Photo courtesy of Jared Te'o
With a tip from Huiet, Te'o named SMHS head coach
Texas State head coach Sean Huiet thought the San Marcos job would be perfect for his friend.
Jared Te’o grew up in Fort Worth with his four little sisters. His father hails from Upolu, an island in western Samoa, and Te’o’s family often played volleyball in their back yard or at the beach. Te’o went on to play for the UT-Arlington men’s club volleyball team as a middle blocker and also medaled in the USAV Adult Nations tournament.
Huiet was his opponent on occasion.
“When I first moved to Texas (in 2006), I was playing a lot of volleyball and he's a very good volleyball player,” Huiet said. “And so we played against each other in some tournaments and just kind of had some mutual friends and became friends.”
After graduating from UTA with a degree in sociology, Te’o began coaching volleyball at virtually every level — club, high school, private school, middle school — though, never full-time. He stayed in touch with Huiet, who recruited a few players from Te’o’s club teams, and considers Huiet one of his closest friends.
“The volleyball scene, especially in the club and the college ranks, is very small,” Te’o said. “Like, everybody knows everyone.”
Te’o got his first full-time coaching gig when he was brought on as an assistant coach and recruiting coordinator for St. Edward’s University in Austin in July 2018. He helped the Hilltoppers to an 18-12 overall record but left in July 2019 to work for VMware, a software company based in Austin.
San Marcos confirmed to the Daily Record on May 20 that head coach Michelle Moreno would not return in the same role for the 2020 season. When Huiet found out, he immediately thought of Te’o.
“He's in Austin and he's close there and I wondered if he wanted to get back into coaching. Because he was at St. Ed's for a while and then he kind of got out,” Huiet said. “I just thought, ‘What a good opportunity for him’ at a location here’ where, again, I think it can be really good at volleyball.”
“(Huiet) had mentioned that there was an opening,” Te’o said. “And some of the girls that I used to coach in Dallas and some family friends knew (new San Marcos athletic director) John Walsh. So when he had moved down here and accepted the position, a few of our family friends from the Dallas-Fort Worth area had reached out to me and said that there was this opportunity down here if I had any interest. And as soon as I went down to the high school, I had heard great things from the Texas State staff about San Marcos, just in general. And seeing the campus, I was kind of blown away. Everybody was extremely friendly, which was super nice. I was just walking around and it was a lot of waves. It felt like, you know, a family environment. So I think as soon as I stepped foot on campus and met with Coach Walsh, I knew I wanted to be there.”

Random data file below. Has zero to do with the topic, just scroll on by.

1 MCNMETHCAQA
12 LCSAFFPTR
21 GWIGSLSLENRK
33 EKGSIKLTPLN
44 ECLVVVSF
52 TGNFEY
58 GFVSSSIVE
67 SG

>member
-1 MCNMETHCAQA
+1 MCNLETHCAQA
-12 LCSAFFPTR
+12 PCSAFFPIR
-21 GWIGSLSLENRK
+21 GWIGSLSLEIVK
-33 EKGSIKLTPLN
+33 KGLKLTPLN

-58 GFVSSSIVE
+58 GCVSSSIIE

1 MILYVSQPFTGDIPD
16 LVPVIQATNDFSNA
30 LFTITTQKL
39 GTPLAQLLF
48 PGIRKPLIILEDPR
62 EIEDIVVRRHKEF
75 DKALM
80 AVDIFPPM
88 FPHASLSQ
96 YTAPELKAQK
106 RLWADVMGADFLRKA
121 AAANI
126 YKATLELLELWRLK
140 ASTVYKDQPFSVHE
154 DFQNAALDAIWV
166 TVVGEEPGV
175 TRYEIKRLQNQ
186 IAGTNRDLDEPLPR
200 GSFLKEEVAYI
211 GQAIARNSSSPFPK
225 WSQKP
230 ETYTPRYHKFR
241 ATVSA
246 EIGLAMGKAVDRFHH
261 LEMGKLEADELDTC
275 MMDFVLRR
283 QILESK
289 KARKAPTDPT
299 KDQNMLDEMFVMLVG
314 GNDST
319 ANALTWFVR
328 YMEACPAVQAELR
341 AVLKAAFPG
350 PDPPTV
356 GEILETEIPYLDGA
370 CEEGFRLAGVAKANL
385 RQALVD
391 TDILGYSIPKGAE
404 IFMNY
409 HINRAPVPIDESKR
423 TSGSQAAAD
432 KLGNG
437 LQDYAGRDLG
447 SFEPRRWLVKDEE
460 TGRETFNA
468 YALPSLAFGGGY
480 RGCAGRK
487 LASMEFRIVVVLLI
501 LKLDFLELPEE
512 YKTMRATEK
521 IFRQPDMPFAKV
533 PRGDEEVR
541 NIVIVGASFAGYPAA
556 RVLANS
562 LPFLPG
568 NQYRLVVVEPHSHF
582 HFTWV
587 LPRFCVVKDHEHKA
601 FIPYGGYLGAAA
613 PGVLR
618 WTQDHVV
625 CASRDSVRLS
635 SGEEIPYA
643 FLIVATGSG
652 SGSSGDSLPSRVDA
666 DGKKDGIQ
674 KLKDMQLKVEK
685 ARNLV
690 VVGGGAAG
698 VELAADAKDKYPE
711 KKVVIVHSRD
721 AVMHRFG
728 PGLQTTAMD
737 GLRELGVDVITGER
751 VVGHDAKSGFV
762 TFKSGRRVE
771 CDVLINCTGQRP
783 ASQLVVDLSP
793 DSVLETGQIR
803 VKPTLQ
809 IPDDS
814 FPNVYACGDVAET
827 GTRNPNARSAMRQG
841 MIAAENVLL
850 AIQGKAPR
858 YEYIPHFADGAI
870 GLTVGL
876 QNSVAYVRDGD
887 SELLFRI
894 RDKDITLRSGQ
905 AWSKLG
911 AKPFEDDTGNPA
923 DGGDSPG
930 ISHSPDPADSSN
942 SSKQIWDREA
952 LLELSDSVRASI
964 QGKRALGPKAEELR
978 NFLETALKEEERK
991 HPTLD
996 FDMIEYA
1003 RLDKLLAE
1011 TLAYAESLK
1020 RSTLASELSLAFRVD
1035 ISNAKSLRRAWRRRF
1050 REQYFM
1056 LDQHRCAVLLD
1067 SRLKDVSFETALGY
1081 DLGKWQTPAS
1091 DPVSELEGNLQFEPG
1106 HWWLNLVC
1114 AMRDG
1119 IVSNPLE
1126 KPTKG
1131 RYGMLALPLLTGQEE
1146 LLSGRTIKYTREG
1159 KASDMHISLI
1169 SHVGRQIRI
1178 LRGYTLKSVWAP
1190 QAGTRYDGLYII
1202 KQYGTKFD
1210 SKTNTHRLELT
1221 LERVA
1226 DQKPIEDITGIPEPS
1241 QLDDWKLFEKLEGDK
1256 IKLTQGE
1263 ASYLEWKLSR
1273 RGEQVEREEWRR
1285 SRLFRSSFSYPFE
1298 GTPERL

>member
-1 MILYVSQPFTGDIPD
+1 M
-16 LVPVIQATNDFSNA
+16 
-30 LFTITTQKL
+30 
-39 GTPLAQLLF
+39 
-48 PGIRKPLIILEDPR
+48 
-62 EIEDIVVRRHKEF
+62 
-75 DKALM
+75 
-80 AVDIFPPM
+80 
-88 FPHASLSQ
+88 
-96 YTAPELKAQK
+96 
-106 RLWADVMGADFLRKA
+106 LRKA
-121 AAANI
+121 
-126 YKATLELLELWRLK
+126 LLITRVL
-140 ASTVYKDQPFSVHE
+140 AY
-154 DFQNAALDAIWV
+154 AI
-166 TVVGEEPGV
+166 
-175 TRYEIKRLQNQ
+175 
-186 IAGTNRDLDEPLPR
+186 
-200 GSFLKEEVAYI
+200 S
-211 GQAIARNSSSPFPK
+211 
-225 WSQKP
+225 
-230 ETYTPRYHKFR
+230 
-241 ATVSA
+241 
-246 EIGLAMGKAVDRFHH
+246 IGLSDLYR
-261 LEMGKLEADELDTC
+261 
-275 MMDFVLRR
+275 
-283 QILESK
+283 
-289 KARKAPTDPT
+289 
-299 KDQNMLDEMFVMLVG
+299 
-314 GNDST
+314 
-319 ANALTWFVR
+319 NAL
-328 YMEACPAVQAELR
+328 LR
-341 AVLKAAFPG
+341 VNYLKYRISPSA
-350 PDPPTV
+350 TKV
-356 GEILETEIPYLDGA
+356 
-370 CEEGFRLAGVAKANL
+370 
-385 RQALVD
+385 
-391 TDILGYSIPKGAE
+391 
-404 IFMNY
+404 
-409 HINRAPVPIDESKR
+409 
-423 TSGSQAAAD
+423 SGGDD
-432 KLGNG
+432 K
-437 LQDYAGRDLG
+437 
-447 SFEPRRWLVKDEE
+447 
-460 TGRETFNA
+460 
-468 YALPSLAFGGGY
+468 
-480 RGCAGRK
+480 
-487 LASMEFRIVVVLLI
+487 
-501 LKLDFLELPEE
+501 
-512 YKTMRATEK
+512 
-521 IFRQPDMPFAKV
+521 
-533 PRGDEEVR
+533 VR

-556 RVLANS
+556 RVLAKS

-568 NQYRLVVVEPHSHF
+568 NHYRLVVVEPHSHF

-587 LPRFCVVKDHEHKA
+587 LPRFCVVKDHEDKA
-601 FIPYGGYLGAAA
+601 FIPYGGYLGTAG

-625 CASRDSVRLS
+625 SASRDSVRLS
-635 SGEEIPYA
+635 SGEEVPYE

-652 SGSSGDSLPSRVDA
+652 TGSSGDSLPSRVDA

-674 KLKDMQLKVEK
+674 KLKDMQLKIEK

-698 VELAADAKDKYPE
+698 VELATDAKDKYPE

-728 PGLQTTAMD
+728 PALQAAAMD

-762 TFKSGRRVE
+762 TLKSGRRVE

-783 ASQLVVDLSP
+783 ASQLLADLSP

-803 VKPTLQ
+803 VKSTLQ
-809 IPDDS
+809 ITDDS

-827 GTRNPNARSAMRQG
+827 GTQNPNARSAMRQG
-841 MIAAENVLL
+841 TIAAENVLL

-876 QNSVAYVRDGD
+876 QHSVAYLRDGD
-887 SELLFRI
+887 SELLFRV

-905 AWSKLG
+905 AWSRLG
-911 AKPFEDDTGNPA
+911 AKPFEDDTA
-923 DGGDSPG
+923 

San Marcos announced Te’o’s hiring on Friday. He estimated he met with 10-15 of his players at the school before the district suspended its summer strength and conditioning program. Te’o said he didn’t have a chance to do anything but introduce himself to everybody, but that the team looked eager to get to work, “which was exciting.”
Like Walsh, Te’o’s coaching philosophy revolves around his relationships with players. He always admired his younger sisters’ coaches who took an interest in their holistic success — on and off the court.
He’ll be one of the few coaches at San Marcos coming from the collegiate level. Te’o said he sees a few parallels between the Lady Rattlers and Hilltoppers.
“We didn't have the same resources that a lot of the schools we would compete against had. And I think that's probably going to be similar,” Te’o said. “With San Marcos, we don't have a ton of girls that played club volleyball, so I love kind of getting to work with kids and kind of outshine and do better than what the expectations are. We did that at St. Ed's the two years that I was there and I think San Marcos has a lot of talent.”
Te’o’s top goal is to get the team back in the playoffs. He knows the team will be viewed as an underdog by the rest of the district, but he’s excited to show what San Marcos can do.
Huiet is ecstatic for Te’o. As a first-year head coach himself, he’s looking forward to seeing how the two of them can build up the volleyball culture in San Marcos.
“He really knows the game of volleyball. And like I said, he really does a good job connecting with the kids and getting them to buy into his system and what he's gonna do,” Huiet said. “I think he's gonna do well. I've always thought San Marcos is an amazing job, school, their facilities are awesome. And they have a ton of athletes there. So I think kind of with his training and his mentality, he's gonna get them developed and I think he's gonna do a really good job.”